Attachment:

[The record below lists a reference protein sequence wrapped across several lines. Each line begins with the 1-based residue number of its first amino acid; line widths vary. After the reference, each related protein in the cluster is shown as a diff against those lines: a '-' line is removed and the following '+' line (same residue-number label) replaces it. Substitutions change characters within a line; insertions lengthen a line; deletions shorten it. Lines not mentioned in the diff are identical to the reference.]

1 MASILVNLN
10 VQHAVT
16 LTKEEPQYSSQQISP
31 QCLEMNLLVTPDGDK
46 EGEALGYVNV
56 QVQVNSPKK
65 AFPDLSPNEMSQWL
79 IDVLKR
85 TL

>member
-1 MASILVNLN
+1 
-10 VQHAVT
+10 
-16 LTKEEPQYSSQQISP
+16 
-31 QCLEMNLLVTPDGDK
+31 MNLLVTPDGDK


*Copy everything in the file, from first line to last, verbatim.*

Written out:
[The record below lists a reference protein sequence wrapped across several lines. Each line begins with the 1-based residue number of its first amino acid; line widths vary. After the reference, each related protein in the cluster is shown as a diff against those lines: a '-' line is removed and the following '+' line (same residue-number label) replaces it. Substitutions change characters within a line; insertions lengthen a line; deletions shorten it. Lines not mentioned in the diff are identical to the reference.]

1 MASILVNLN
10 VQHAVT
16 LTKEEPQYSSQQISP
31 QCLEMNLLVTPDGDK
46 EGEALGYVNV
56 QVQVNSPKK
65 AFPDLSPNEMSQWL
79 IDVLKR
85 TL

>member
-1 MASILVNLN
+1 
-10 VQHAVT
+10 
-16 LTKEEPQYSSQQISP
+16 
-31 QCLEMNLLVTPDGDK
+31 MNLLVTPDGDK